The Mail & Guardian, Independent Newspapers and Media24 lodged a joint application seeking leave to appeal directly to the Constitutional Court this week, approaching the highest court to rule on "whether it is appropriate for there to be a blanket ban on media coverage of all appeals before the Refugee Appeal Board."
Efforts to gain access to Krejcir's hearing were dealt a blow in December, when North Gauteng High Court judge Hans Fabricius ruled in favour of the state and Krejcir – both had opposed the media's application. Fabricius held that a "blanket ban on access by the general public" is justified because an asylum seeker may choose not to present certain evidence if the proceedings are not confidential.
In his founding affidavit filed with the Constitutional Court this week, Webber Wentzel partner Dario Milo argued on behalf of the media houses that their application is premised on the notion that the constitutional rights of freedom of expression and open justice "warrant the relief that they seek".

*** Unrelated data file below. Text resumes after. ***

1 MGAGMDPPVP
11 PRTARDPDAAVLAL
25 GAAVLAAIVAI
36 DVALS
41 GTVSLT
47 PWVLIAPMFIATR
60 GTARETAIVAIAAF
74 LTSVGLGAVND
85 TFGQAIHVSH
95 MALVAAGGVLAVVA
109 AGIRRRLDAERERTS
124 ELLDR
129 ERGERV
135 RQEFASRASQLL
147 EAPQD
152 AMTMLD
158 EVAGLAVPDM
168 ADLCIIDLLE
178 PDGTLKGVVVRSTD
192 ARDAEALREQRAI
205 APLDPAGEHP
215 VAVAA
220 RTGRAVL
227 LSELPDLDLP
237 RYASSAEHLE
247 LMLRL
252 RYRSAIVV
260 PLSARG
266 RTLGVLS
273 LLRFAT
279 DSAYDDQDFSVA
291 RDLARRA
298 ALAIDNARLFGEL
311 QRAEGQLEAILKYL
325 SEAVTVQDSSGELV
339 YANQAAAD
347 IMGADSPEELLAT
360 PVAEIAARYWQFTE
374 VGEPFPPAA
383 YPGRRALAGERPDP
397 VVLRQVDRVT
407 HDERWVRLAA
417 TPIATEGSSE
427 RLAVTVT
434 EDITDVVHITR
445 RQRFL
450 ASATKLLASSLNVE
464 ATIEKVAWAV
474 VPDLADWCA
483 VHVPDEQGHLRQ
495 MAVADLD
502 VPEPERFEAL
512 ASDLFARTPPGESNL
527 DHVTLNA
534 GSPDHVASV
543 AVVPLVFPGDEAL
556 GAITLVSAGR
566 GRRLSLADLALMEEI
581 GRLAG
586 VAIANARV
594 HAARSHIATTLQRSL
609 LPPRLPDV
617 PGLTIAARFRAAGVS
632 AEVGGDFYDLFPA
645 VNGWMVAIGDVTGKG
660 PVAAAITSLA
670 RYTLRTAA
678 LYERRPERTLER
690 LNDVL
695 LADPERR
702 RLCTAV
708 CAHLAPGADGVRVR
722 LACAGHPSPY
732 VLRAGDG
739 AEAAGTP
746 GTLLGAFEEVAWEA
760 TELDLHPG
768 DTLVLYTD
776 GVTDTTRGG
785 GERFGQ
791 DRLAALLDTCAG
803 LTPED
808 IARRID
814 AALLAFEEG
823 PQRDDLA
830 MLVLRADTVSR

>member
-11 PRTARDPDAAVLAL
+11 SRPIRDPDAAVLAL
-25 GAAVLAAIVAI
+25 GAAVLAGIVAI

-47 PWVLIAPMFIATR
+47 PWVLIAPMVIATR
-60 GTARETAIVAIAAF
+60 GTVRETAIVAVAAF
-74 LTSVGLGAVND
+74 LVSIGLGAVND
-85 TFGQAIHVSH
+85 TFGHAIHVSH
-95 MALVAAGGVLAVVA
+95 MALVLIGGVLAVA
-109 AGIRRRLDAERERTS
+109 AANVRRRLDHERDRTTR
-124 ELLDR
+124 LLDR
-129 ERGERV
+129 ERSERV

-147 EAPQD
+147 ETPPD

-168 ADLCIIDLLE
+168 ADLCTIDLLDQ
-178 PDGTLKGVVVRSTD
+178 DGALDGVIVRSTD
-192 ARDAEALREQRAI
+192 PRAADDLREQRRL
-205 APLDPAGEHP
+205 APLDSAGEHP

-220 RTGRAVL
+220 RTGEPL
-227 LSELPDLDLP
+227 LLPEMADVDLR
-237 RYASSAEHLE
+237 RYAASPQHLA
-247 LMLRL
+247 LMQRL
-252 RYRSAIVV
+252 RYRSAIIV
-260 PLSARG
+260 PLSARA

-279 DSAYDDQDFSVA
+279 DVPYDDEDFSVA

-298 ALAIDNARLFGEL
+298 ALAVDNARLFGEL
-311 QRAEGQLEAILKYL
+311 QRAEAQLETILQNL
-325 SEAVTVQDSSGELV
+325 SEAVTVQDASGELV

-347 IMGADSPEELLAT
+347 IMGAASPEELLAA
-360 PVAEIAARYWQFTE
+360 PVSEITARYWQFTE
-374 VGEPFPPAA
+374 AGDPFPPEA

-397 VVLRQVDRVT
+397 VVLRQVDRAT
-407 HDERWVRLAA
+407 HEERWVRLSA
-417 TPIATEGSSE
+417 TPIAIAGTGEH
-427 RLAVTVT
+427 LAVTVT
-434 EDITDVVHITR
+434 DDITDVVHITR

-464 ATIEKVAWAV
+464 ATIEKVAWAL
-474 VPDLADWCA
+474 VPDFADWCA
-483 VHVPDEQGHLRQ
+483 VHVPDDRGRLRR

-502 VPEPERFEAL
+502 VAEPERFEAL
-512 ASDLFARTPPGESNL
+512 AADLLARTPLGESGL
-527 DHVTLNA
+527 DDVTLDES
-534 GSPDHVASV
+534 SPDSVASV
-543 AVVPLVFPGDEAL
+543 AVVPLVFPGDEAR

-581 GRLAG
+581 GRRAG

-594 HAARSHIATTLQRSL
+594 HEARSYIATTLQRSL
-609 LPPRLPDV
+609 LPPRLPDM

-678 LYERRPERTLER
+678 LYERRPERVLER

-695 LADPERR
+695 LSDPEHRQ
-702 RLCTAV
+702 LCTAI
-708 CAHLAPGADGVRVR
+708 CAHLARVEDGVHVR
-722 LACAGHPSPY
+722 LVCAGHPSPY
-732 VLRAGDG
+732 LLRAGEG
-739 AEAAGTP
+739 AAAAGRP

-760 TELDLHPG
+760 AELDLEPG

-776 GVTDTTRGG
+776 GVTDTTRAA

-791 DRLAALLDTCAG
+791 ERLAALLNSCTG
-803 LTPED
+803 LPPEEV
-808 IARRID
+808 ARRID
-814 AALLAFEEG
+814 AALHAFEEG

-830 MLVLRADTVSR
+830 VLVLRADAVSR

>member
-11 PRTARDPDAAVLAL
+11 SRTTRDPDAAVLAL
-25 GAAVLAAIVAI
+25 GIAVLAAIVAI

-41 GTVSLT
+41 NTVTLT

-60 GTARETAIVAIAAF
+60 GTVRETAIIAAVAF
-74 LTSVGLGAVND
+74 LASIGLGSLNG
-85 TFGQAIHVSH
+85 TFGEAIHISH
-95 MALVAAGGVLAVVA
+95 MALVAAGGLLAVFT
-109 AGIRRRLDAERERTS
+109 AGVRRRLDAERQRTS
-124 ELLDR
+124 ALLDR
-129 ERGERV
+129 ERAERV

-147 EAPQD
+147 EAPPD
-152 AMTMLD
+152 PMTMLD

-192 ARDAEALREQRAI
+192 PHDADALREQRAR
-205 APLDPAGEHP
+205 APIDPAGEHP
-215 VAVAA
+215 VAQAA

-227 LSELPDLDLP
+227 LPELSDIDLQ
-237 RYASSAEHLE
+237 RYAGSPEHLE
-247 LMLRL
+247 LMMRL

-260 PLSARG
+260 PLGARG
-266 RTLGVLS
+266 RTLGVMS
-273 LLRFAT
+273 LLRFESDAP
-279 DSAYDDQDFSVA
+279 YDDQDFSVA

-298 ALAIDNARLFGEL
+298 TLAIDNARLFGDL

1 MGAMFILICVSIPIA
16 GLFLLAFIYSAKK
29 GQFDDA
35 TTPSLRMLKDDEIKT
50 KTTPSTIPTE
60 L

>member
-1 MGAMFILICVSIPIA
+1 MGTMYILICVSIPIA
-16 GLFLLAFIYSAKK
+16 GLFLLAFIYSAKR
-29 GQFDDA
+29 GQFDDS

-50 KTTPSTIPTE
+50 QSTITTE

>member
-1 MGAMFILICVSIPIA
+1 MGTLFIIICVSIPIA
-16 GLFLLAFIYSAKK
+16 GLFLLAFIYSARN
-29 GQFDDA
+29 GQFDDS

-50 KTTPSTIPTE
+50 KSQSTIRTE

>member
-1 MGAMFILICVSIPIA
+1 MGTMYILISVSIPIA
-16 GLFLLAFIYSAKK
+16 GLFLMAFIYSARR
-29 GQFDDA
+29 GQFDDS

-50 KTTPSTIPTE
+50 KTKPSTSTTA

Milo argued that the application for leave to appeal "raises pure questions of constitutional law. In particular, it raises the question whether a blanket ban on public access to the proceedings of the appeals board is reasonable and justifiable in terms of section 36 (1) of the Constitution."
Krejcir and the state still have to file their answering papers so there is no indication of when the court will issue directions on the case.
Krejcir was convicted of fraud and kidnapping in his home country. He fled to the Seychelles and arrived in South Africa in 2007, when he was granted a temporary asylum-seekers' permit. In October 2008, Krejcir's asylum application was refused, a ruling he is appealing. The media has alleged that Krejcir has become, for the purposes of South African media law, a public figure – he is a person who has "serious allegations of criminality" levelled against him.
Krejcir is fighting efforts to extradite him back to the Czech Republic. It is alleged that he fears persecution.
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